Ecommerce SEO for websites can be trickier than for non-e-commerce websites. You need to be smarter with regards to how you apply your ecommerce SEO (Search Engine Optimisation), and you have to remember that there is a lot of competition out there and most of them have a far larger budget than you.
You must remember that user experience and Google search engine ranking goes hand-in-hand. Google used to want a useful website, but now they want a useful website that offers an efficient service and a great user experience.
Help Me “Do” SEO
There are over 200 indicators that Google uses to rank up your website. You should familiarise yourself with their most explicit rules. These are the rules that determine what is white-hat and what is black or grey-hat SEO. Black or grey SEO involve techniques that attempt to manipulate the Google search engine into ranking your website higher. White-hat SEO is any technique used that enhances your website’s search engine friendliness.
Remember with ecommerce SEO you should concentrate on the user, usability, user experience, efficiency, compatibility and user interface. Google will rank you because you are putting your viewer/user first, and Google wants to fill its search engine results with websites that put the user first.
- Do Not Copy Your Manufacturer Specifications
Some people still copy and paste the product specifications from their manufacturers’ websites and literature onto their website. This may be suitable for things such as ingredients and technical details, but it does you no favours when describing your products.
Ideally, you should write a description for each of your products, and each should be original, correct and useful (with an emphasis on useful). It is possible to copy and paste the content from your manufacturers’ websites, but you will have to ensure the search engines do not index the text or you will be penalised for duplicate content.
Some will avoid duplication by using bots to stop the search engines indexing certain parts of the page, or they may insert instructions to stop the entire page from being indexed. Either way, it does you no favours when it comes to SEO.
If you write your own product descriptions, then firstly you add a bit of usable content onto your page. Secondly, all the descriptions are going to add up to make a lot of written content about your products. This gives your website more authority than the e-commerce websites that have simply listed items and have very little text on the matter.
- Add Reviews and User Comments to Each Product Page
You may have a little trouble filling your product pages. It may be that you have too many products and not enough time to write detailed descriptions and product pages. It may be that your products are very similar and it is difficult not to repeat yourself, or it may be that your products have very little you can say about them.
If you add user reviews and comments at the bottom of the page, then it gives you a little extra content that is useful to the consumer whilst also being original. You can write your own reviews and comments under fake names and post them, but if you encourage your consumers to comment or review your products, then it buys you free content that is useful (which Google likes) and that is original (which Google also likes).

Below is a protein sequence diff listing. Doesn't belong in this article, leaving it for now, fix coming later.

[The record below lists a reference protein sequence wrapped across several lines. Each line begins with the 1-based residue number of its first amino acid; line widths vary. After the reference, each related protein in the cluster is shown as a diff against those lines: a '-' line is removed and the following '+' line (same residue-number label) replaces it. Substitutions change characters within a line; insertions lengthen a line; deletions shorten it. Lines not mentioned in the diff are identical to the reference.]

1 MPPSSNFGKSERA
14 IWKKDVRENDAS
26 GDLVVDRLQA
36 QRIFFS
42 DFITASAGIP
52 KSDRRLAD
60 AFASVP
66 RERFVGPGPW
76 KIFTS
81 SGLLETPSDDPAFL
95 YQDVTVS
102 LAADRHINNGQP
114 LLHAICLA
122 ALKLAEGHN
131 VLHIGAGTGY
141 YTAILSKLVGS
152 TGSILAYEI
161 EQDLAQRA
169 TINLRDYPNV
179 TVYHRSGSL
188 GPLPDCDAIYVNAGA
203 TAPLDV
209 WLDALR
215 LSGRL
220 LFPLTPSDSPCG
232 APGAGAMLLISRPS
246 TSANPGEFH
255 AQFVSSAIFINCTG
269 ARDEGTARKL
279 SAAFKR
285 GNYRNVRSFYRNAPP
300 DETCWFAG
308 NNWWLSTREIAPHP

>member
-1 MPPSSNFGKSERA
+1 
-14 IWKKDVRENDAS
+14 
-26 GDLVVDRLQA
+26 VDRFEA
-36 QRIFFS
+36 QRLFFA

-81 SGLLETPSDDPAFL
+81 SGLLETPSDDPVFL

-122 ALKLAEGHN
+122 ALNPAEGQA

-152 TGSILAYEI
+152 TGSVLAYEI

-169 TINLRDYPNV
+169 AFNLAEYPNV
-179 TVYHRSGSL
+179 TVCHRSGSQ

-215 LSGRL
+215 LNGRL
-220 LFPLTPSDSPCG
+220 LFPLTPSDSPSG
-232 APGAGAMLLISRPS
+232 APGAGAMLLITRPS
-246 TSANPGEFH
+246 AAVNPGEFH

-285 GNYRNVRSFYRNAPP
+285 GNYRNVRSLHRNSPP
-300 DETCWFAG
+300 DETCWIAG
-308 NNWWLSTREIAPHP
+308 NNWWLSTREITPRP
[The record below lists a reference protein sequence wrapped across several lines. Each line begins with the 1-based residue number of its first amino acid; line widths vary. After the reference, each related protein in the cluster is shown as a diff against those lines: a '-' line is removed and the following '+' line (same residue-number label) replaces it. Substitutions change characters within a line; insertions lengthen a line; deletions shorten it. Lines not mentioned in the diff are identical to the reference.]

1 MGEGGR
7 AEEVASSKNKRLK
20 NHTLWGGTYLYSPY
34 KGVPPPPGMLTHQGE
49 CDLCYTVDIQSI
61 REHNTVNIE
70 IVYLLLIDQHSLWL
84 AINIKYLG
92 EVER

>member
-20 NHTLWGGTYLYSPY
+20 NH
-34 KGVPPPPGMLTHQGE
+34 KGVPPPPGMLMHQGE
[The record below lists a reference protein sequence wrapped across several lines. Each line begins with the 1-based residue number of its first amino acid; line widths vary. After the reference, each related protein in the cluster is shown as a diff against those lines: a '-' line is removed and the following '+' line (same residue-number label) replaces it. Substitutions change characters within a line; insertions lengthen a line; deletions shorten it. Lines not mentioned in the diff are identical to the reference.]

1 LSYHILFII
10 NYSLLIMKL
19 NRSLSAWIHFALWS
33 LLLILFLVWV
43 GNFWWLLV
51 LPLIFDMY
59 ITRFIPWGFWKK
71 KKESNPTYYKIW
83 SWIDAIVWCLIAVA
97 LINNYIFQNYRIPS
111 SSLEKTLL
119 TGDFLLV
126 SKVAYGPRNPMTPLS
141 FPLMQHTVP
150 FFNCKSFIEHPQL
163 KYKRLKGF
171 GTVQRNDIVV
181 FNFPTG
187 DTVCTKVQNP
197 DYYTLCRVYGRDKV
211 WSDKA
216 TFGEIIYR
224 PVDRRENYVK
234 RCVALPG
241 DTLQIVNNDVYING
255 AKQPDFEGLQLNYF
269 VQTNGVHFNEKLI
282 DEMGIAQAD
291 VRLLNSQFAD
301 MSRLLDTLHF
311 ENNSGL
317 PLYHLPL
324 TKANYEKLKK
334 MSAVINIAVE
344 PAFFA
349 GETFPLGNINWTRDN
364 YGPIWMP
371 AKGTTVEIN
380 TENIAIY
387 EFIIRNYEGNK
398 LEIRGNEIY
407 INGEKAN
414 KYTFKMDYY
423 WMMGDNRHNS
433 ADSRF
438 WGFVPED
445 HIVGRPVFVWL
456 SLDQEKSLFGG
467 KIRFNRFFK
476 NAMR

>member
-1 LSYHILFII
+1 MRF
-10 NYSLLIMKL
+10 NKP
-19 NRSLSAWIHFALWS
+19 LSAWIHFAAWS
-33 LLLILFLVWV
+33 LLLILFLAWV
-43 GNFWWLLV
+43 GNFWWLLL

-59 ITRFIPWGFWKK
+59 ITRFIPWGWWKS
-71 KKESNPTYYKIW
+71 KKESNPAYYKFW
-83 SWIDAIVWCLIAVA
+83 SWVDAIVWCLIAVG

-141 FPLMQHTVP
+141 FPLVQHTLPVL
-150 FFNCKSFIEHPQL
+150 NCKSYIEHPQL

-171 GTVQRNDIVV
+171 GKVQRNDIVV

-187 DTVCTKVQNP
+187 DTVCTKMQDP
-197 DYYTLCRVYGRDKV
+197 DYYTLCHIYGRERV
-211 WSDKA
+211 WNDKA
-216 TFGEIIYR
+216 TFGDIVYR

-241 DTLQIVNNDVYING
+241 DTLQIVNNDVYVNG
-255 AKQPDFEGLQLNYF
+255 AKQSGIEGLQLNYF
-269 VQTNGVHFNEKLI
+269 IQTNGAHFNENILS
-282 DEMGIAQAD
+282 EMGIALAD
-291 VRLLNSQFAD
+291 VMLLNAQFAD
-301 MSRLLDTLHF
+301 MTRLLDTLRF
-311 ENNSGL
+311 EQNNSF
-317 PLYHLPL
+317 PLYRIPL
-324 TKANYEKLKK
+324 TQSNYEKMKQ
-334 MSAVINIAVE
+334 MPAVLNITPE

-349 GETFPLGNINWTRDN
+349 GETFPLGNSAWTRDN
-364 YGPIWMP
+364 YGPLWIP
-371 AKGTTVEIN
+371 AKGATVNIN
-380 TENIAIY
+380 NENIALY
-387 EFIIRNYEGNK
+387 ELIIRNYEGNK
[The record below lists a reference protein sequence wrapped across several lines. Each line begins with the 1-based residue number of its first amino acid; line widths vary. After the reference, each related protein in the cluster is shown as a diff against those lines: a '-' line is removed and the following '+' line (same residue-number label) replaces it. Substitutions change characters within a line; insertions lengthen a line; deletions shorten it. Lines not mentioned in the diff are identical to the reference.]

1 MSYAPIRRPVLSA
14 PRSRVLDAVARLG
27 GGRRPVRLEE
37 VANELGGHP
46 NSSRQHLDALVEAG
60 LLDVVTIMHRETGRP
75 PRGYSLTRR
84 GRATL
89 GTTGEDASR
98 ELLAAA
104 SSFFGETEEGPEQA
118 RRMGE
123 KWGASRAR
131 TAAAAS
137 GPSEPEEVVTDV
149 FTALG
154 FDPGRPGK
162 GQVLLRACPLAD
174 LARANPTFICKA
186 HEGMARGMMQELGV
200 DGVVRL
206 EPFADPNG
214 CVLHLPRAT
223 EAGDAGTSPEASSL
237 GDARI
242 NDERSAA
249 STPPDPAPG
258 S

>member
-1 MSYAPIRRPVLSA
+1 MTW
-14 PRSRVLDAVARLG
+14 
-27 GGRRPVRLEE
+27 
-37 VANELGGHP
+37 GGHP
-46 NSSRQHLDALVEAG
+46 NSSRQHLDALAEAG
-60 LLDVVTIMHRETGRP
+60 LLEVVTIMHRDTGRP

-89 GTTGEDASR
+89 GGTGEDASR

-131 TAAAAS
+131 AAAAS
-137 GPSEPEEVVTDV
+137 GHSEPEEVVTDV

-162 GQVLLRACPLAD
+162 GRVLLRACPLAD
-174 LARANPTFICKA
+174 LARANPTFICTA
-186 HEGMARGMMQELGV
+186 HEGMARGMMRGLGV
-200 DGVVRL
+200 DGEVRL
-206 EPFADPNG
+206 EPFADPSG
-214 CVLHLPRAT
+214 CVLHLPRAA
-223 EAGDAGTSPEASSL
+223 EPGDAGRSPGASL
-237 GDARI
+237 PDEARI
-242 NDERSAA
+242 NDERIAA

You can encourage people to comment and review via email newsletters. Offer them things such as discount and rewards if they leave comments and reviews. This helps you build further sales and buys you a little content at the same time. If you offer rewards for sharing on Google+, then that too will help improve your Google search engine ranking.
- Concentrate On Parent Product Categories
Your e-commerce website may not hold the types of products that allow you to post extensive pieces of content about, or that users do not want to review. It may be that your products are too numerous or too simple to post large chunks of text about them on your website. If that is the case, then concentrate your text on the parent categories.
For example, if you are selling different types of wood nails, you can hardly write large chunks of search engine friendly content on each, so you concentrate your written and linking efforts on the parent category for ecommerce SEO purposes.
You could post about the manufacture of the nails, which are used for what and how they are used. You could write about how your competitors nails do not hold up against yours, and you can even drop a few names of other companies that use your nails.
As a side note, if you have a lot of products that are very similar, but differ in colour, shape or size, then you do not have to create pages for each one. Here is a video that may help you show product variations in a search engine friendly way.
- Break Product Descriptions into Usable Sections
This is what Amazon does. They start with the price and a few bullet point facts. They then have a short snippet of information that usually blurbs the product in some way. It then gives product details, a longer product description and then user reviews. All of this information is crammed onto one page for each item.
- Keep Your Search Bar at the Top of the Page
People expect a search bar at the top of your page. If it is not at the top, then people will simply assume you do not have a search bar. If you put it on the side or further down the page, then people will not look for it. They will assume you do not have one, which may affect their user experience.
On an e-commerce website, your search bar should be omnipresent. Having a fishbone and trackable navigation system is good, as is having your categories listed at the top of the page or down the side. However, these days, people expect a highly responsive search bar that accommodates misspelling and offers suggestions as the Google search engine does.